Triple Bottom Line

The Triple Bottom Line: Balancing Profit, People, and Planet for Business Success

Kurt GraverBusiness Development

In the era of climate change, social inequality, and increasing consumer awareness, businesses face a new reality: the traditional bottom line of profit is no longer enough. Today, companies are expected to balance their financial performance with their social and environmental impact, creating value for shareholders and all stakeholders. This is where the concept of the Triple Bottom Line comes in.

The Triple Bottom Line, or TBL or 3BL, is a framework that expands the traditional accounting bottom line to include two more “bottom lines”: social and environmental performance. It was first introduced by John Elkington, a British sustainability consultant, in his 1997 book “Cannibals with Forks: The Triple Bottom Line of 21st Century Business” (Elkington, 1997). Since then, the Triple Bottom Line has gained widespread recognition as a tool for businesses to assess and report their sustainability performance.

This blog post will explore the Triple-Bottom-Line concept, its benefits for businesses, and how UK entrepreneurs can integrate it into their strategies and operations. We will also look at case studies of British companies that have successfully adopted the triple-bottom-line approach and the lessons we can learn from them.

What is the Triple Bottom Line?

The Triple Bottom Line is a framework that expands the traditional notion of business success beyond financial profit to include social and environmental performance. It is based on the idea that businesses are responsible not just to their shareholders but to all stakeholders, including employees, customers, suppliers, communities, and the environment.

The three “bottom lines” of the Triple Bottom Line are:

  1. Profit: The traditional measure of business success, focusing on financial performance and shareholder value.
  2. People: The social dimension of business, including employee well-being, labour rights, diversity and inclusion, community engagement, and social impact.
  3. Planet: The environmental dimension of business, including resource efficiency, carbon emissions, waste reduction, and ecological footprint.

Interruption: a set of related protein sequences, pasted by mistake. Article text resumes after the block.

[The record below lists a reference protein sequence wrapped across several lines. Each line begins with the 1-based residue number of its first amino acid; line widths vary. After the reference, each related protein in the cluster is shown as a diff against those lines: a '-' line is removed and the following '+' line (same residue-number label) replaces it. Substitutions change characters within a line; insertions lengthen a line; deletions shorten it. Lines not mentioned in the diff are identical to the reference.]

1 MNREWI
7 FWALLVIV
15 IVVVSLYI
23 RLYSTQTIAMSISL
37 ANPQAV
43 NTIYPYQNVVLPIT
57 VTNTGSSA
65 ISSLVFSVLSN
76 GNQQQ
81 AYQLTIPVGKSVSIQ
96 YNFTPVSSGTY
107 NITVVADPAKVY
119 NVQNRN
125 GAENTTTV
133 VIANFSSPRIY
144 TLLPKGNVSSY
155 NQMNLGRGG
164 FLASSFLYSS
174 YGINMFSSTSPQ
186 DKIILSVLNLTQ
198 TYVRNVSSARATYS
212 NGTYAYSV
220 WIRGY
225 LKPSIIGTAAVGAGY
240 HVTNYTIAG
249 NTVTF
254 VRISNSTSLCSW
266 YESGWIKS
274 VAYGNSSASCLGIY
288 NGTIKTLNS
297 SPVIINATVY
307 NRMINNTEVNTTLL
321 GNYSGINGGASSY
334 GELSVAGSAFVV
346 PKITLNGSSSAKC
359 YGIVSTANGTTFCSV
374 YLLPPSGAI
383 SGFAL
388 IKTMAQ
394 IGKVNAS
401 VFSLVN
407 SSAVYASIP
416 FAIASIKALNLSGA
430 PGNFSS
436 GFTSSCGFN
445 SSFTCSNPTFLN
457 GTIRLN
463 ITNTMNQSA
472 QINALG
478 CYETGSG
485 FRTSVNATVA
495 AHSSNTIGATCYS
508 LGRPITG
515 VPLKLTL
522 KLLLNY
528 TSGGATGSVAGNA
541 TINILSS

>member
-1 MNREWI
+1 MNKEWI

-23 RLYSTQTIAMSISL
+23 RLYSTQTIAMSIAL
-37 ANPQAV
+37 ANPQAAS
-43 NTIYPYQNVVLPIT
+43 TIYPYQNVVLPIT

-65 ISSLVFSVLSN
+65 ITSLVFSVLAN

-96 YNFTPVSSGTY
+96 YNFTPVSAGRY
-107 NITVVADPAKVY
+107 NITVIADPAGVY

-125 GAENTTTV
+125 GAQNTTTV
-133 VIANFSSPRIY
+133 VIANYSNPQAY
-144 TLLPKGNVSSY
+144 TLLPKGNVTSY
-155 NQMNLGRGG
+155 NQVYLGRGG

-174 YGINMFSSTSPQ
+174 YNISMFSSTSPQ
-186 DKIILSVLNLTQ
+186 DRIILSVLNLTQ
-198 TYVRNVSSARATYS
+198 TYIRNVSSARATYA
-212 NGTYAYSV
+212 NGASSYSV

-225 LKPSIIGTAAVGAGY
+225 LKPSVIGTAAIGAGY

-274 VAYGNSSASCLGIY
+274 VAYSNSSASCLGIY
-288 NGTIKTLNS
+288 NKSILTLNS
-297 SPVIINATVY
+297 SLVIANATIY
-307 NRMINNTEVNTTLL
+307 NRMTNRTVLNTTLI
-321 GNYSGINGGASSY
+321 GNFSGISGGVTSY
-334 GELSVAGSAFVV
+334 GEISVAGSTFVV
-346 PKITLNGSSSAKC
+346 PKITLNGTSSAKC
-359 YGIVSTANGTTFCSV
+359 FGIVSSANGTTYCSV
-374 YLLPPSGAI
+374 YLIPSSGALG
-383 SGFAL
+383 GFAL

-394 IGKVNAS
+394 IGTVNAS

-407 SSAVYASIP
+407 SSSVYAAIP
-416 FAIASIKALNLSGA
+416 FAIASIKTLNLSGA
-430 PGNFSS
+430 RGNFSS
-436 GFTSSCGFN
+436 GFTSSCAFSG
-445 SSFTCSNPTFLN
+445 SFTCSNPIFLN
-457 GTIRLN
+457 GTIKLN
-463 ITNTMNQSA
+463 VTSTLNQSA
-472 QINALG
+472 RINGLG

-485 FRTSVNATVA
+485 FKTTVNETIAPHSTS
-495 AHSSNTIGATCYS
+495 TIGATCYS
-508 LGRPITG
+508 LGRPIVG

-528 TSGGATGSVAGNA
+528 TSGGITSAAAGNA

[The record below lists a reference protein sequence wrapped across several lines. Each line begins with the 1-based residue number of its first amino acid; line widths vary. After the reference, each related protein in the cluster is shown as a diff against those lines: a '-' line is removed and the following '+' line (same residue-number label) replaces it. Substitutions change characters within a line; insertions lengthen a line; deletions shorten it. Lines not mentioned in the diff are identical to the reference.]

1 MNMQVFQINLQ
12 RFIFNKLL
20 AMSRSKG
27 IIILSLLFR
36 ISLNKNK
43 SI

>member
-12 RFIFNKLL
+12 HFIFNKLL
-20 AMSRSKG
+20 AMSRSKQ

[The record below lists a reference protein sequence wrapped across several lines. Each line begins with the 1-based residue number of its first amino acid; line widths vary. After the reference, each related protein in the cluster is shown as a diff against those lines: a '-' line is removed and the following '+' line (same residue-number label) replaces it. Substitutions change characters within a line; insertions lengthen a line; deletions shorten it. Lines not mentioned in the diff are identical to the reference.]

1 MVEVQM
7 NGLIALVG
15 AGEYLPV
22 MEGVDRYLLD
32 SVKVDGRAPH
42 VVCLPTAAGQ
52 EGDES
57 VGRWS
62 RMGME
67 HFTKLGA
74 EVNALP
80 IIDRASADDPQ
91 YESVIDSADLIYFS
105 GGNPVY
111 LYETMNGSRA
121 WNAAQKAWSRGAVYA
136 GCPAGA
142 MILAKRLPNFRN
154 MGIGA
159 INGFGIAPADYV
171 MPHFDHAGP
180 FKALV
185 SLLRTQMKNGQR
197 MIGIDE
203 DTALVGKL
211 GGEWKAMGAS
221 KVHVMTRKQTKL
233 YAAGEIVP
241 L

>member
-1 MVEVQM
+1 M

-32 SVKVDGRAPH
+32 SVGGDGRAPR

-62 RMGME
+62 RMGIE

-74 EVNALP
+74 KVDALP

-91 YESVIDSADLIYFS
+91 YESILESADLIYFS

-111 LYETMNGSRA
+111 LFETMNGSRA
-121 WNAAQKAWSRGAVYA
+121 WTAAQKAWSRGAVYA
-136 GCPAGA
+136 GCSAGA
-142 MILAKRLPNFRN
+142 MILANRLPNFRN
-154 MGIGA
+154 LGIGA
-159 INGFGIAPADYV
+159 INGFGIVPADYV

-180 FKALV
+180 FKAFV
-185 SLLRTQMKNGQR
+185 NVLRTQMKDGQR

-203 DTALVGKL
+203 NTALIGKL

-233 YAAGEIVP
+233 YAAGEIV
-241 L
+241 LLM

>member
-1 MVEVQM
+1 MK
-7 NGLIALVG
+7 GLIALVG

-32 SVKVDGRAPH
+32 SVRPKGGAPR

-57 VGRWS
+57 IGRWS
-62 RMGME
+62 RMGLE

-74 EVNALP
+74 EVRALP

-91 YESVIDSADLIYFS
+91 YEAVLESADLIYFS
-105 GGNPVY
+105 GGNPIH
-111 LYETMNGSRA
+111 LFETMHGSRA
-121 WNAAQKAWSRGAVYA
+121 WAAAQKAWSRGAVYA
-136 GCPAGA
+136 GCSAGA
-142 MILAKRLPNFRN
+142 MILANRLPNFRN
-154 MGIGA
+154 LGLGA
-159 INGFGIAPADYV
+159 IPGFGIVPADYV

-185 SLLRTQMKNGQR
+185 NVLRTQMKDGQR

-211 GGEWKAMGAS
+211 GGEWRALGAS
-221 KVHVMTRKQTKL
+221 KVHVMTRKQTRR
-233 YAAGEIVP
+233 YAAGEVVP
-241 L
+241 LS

The Triple Bottom Line aims to create a more holistic and sustainable approach to business, where economic, social, and environmental considerations are integrated into decision-making and reporting. By balancing these three dimensions, businesses can create long-term value for all stakeholders while contributing to a more just and sustainable world.

Benefits of the Triple Bottom Line for Businesses

Adopting the Triple Bottom Line approach can bring many benefits for businesses in terms of financial performance and stakeholder relationships. Here are some of the key advantages:

  1. Companies prioritising social and environmental responsibility are often perceived as more trustworthy, ethical, and forward-thinking by consumers, investors, and other stakeholders. This can increase brand loyalty, customer acquisition, and investor confidence. According to a 2021 survey by Deloitte, 28% of UK consumers have stopped purchasing from a brand due to ethical or sustainability-related concerns (Deloitte, 2021).
  2. Businesses can identify and mitigate potential risks by considering their operations’ social and environmental impacts, such as reputational damage, legal liabilities, and supply chain disruptions. For example, companies proactively addressing labour rights issues in their supply chains are less likely to face consumer boycotts or regulatory sanctions.